Breaking Down Recordings
BACKSEAT MAFIA ALBUM REVIEW: ARREST! CHARLIE TIPPER – ‘RED’
Hopefully ‘Red’ the new album under the Arrest! Charlie Tipper moniker will help to make the band more well known as they certainly deserve it after this splendid effort.
STARTING out in 2013 as The Charlie Tipper Experiment, then The Charlie Tipper Conspiracy and more recently adopting the Arrest! Charlie Tipper moniker, these Bristol-based indie stalwarts have certainly kept us guessing about their name whilst releasing a steady stream of quality albums and singles.
I once contacted the band to ask who Charlie Tipper actually was and was amused by their response: “We could tell you-but then we’d have to kill you!”
Featuring former members of The Five Year Plan, The Groove Farm, Beatnik Filmstars, The Rosehips and The Flatmates was always going to make for an intriguing promise of quality. Old hands in the indie world often stick with the style they’re best known for but in The Tippers’ case they’ve successfully created a sound which is theirs alone.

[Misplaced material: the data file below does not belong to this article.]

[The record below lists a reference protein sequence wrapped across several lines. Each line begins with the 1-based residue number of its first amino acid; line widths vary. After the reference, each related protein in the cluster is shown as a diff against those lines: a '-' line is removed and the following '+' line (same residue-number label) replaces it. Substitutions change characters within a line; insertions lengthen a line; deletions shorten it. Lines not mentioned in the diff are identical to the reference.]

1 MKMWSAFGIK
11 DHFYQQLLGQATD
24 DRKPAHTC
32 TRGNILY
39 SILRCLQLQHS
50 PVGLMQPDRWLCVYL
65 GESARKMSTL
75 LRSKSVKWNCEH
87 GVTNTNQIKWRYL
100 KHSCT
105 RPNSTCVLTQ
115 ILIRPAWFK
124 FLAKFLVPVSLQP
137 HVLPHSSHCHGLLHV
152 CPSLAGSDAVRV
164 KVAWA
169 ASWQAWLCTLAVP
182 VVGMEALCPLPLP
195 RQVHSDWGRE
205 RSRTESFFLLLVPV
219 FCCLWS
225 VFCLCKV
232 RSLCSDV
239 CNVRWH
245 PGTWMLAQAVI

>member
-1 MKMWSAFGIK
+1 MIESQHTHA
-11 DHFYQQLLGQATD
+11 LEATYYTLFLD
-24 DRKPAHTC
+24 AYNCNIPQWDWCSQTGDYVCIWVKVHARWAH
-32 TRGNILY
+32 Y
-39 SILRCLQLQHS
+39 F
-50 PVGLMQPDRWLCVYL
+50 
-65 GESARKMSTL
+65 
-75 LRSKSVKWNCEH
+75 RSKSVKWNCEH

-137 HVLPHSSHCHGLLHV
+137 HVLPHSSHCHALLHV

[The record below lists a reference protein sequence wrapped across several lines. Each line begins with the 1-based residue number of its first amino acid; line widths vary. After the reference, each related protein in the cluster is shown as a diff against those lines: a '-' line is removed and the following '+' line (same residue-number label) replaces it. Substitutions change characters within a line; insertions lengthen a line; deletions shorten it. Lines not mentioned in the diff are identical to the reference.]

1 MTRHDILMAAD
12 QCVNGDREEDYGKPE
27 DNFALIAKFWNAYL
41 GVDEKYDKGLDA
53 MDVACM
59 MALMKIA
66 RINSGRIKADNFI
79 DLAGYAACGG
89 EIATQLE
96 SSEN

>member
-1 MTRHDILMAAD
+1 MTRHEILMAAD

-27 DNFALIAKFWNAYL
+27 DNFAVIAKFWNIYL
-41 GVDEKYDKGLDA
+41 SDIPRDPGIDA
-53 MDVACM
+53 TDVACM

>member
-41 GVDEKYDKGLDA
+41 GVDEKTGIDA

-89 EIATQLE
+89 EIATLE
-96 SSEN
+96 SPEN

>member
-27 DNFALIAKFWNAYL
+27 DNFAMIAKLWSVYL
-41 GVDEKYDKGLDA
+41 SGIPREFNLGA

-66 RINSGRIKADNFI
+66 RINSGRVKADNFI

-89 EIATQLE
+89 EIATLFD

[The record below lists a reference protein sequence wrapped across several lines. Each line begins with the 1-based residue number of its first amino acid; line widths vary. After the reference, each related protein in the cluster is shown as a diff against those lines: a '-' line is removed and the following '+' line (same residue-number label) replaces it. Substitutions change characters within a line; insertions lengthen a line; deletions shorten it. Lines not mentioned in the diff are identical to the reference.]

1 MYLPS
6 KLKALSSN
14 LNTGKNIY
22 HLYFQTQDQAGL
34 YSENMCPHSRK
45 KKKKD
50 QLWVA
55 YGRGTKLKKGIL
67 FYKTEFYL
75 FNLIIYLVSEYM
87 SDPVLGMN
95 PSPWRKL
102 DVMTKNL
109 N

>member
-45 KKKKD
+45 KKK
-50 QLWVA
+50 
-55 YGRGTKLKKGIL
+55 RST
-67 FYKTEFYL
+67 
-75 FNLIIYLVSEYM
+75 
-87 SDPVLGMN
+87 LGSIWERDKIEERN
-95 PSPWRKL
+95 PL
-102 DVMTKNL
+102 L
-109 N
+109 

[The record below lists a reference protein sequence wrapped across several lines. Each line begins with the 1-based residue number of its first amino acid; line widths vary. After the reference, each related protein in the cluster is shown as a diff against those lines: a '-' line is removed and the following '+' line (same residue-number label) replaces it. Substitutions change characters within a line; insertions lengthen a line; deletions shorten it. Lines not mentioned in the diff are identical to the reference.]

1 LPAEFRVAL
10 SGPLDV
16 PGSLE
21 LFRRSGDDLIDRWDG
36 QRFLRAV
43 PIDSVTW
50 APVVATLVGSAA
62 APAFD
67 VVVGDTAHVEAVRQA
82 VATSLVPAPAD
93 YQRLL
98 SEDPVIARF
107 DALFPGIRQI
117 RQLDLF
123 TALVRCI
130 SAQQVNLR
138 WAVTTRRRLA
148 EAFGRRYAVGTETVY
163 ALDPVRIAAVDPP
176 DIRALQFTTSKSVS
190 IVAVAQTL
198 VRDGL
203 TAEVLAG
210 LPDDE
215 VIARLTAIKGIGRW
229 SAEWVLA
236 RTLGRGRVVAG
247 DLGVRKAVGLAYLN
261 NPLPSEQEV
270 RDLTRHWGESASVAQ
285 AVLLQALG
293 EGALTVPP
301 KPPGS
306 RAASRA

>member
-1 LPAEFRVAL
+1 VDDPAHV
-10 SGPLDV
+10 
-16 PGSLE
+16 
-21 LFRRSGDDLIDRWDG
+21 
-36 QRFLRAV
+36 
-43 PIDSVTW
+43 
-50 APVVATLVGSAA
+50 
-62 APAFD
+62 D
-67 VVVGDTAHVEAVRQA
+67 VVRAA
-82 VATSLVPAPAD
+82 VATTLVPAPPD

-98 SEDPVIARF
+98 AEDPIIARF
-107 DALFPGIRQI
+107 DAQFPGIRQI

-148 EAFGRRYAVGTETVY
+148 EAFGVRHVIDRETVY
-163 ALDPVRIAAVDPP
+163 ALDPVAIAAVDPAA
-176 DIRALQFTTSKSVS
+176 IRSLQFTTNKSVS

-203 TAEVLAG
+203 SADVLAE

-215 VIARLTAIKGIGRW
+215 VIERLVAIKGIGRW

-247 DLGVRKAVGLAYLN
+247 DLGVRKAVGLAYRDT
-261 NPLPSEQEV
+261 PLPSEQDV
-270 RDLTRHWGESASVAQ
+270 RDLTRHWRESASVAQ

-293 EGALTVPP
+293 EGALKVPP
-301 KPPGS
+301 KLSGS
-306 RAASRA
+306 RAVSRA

The vocals have a yearning quality; guitars are either gently strummed or attacked with vigour. There are keyboard pulses and big swooshing sounds which lead you to suspect at least one band member has a few dusty old Hawkwind albums in their collection. Many songs have a cornet playing; mournful embellishments which often remind me of Morricone western scores … in short, what Arrest! Charlie Tipper excel at is atmosphere. On songs like “The 93%”, the cornet will sometimes leap to the fore and play a more upbeat motif (in a June Brides, early Jasmine Minks or Brilliant Corners trumpet style).